AGENCE FRANCE PRESSE
Published — Sunday 9 December 2012
Last update 9 December 2012 3:08 am
CAIRO: Egypt’s main Islamist parties, including President Muhammad Mursi’s Muslim Brotherhood, rejected yesterday opposition demands to delay a Dec. 15 referendum on a new constitution they helped draft.
The 13 parties “insist that the referendum on the constitution take place on the scheduled date, with no modification or delay,” according to a joint statement read to media by Brotherhood’s Karat Al-Shatter.
The refusal butts up against opposition insistence that dialogue between it and Mursi’s government cannot begin unless Mursi postpones the referendum and gives up sweeping powers he assumed last month.
Meanwhile, Egypt’s powerful military put its foot down yesterday in the crisis dividing the nation by demanding that the Islamist-led government and political foes start dialogue — and warning it would not permit events to take a “disastrous” turn.
“The path of dialogue is the best and only way to reach agreement and achieve the interests of the nation and its citizens,” said a statement from the armed forces.
“The opposite of that will take us into a dark tunnel with disastrous results — and that is something we will not allow.”
Nightly protests degenerated into clashes this week between Mursi supporters and opponents leaving seven people dead and more than 640 injured.
That prompted the army to deploy tanks outside the presidential palace on Thursday to prevent further bloodshed.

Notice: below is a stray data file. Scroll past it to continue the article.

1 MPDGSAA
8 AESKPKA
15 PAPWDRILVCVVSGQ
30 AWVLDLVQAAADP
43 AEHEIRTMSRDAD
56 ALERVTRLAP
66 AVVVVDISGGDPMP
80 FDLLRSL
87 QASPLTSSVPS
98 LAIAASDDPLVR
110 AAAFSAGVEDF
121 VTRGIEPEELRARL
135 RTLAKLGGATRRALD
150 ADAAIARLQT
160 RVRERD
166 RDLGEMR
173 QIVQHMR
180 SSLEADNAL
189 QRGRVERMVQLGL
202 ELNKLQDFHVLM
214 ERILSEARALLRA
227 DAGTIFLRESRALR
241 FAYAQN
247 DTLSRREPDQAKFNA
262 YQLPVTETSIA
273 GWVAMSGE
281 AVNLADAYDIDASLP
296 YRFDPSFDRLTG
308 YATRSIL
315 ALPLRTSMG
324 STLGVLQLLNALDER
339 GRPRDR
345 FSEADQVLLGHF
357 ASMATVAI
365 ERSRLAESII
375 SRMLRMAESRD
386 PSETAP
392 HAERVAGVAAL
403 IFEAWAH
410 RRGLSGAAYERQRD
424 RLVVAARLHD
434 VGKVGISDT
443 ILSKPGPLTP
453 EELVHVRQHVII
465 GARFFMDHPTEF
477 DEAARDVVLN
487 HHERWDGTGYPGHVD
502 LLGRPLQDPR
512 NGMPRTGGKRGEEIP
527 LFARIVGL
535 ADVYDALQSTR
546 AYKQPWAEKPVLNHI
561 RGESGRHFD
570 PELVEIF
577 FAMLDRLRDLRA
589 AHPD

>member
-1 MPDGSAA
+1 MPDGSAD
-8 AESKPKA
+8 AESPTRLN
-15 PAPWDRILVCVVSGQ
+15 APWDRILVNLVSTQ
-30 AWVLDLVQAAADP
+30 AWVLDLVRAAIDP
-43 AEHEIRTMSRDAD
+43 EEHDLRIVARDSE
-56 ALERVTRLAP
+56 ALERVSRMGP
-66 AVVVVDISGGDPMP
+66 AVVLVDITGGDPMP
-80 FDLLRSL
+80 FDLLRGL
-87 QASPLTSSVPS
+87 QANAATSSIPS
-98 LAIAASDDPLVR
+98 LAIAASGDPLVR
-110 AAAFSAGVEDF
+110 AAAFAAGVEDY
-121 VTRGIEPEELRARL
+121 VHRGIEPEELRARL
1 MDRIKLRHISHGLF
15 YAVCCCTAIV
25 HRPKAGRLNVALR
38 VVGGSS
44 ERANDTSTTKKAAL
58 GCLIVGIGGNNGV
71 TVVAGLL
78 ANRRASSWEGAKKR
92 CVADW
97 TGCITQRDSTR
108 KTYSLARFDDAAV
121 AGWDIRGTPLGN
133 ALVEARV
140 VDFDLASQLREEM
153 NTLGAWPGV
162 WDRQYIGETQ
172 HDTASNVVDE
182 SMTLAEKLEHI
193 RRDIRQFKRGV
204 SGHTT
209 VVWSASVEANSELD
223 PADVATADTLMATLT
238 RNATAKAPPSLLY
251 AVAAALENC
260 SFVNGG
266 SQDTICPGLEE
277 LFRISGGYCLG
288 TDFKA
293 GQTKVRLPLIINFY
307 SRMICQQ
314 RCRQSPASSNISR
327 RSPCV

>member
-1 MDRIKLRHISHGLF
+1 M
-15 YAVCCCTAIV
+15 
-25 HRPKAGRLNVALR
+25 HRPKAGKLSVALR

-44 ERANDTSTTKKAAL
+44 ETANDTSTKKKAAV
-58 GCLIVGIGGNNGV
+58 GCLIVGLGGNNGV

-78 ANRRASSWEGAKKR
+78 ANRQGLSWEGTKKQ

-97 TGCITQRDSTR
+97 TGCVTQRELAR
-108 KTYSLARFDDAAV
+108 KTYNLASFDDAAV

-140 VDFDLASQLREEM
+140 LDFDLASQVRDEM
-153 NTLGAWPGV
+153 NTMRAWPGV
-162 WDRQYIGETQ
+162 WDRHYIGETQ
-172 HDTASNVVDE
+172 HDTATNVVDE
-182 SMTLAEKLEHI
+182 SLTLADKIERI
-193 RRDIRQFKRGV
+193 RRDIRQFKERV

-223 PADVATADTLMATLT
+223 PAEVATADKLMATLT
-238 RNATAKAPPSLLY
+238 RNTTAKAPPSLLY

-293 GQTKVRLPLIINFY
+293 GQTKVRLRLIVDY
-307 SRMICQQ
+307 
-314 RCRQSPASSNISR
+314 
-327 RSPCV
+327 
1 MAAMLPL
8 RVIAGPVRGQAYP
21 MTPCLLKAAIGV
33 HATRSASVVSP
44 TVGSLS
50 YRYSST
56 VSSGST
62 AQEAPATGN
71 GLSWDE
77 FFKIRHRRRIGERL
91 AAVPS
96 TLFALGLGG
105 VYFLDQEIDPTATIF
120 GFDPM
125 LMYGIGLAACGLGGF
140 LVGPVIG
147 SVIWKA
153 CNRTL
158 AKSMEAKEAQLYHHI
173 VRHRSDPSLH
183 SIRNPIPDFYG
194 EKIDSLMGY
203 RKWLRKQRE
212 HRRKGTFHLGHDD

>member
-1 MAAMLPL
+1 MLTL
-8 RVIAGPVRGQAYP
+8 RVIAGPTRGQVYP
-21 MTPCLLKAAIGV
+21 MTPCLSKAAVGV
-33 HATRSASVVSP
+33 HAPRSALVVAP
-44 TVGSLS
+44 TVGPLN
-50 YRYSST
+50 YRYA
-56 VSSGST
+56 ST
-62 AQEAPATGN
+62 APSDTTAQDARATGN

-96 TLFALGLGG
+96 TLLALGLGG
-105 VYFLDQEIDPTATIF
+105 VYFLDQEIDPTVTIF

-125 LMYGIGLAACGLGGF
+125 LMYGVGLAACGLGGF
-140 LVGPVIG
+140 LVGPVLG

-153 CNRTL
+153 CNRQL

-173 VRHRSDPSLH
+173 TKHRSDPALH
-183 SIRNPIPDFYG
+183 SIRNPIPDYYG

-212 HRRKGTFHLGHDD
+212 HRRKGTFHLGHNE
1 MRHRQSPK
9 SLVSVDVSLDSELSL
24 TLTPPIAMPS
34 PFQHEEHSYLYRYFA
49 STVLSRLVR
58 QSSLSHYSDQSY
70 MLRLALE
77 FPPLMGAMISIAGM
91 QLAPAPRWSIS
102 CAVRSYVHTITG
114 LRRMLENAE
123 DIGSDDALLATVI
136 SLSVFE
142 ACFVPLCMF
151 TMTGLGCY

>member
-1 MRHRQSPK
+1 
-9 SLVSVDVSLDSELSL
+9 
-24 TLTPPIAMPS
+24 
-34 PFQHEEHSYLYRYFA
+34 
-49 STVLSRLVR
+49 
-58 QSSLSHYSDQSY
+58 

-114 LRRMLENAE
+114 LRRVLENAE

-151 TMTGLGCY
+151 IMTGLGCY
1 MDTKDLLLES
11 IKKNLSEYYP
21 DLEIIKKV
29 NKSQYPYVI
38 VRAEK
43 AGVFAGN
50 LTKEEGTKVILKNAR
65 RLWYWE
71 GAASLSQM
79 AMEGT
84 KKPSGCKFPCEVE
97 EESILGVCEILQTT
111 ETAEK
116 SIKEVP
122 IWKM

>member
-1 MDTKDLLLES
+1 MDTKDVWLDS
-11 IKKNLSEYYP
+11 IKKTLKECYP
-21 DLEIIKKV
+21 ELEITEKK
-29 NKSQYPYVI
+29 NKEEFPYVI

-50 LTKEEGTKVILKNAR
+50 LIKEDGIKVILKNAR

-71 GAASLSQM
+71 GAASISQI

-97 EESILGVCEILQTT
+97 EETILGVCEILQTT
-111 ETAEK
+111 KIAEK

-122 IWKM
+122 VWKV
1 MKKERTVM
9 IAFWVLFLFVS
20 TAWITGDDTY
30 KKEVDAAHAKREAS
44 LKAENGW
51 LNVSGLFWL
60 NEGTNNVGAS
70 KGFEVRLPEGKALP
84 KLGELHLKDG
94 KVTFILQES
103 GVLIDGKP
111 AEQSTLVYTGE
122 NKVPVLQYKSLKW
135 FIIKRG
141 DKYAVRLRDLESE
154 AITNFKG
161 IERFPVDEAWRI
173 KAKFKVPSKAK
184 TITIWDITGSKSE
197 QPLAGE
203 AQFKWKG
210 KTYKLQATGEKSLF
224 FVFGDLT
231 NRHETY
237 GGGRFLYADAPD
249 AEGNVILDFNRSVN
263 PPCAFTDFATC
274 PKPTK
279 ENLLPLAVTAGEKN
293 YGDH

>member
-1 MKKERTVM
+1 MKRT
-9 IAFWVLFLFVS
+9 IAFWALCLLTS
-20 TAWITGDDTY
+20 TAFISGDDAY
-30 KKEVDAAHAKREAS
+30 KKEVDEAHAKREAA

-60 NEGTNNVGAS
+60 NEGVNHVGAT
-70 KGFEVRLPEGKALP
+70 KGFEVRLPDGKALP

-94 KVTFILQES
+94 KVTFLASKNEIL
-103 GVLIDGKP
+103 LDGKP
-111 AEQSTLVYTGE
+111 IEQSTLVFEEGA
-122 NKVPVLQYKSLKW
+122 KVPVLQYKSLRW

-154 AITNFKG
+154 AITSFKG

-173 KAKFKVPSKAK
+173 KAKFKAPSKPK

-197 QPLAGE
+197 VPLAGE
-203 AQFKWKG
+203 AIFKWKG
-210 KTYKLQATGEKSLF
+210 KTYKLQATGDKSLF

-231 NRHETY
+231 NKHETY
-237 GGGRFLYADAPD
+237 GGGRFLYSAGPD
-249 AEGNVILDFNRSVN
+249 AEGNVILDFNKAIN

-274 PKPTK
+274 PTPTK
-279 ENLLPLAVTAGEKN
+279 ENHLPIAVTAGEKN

The military underlined that it would maintain its neutral role and uphold its duty to protect state institutions, saying it “stands always with the great Egyptian people and insists on its unity”
It urged a solution based on “democratic rules.”
The military’s refusal to pick sides in the dispute recalled its hands-off position during the uprising that toppled president Hosni Mubarak early last year.
The statement was issued after an ominous report in state newspaper Al-Ahram yesterday which said Mursi’s Cabinet had approved giving soldiers police powers to maintain public order, but that Mursi had not yet signed it into a decree.
In the past couple of days Mursi’s camp has also made some conciliatory gestures to the opposition.
Mursi himself offered late on Thursday to hold talks with the opposition, but that was rebuffed the next day by the National Salvation Front coalition ranged against him.
One of the Front’s leaders, Muhammad ElBaradei, a former UN atomic agency chief and Nobel Peace laureate, stressed on Friday that dialogue could only happen if Mursi first postponed the referendum and repealed the decree placing his decisions beyond judicial review.
Vice President Mahmud Mbeki said Mursi “could accept to delay the referendum,” but only if the opposition guaranteed it would not exploit the legal breach inherent in pushing it back.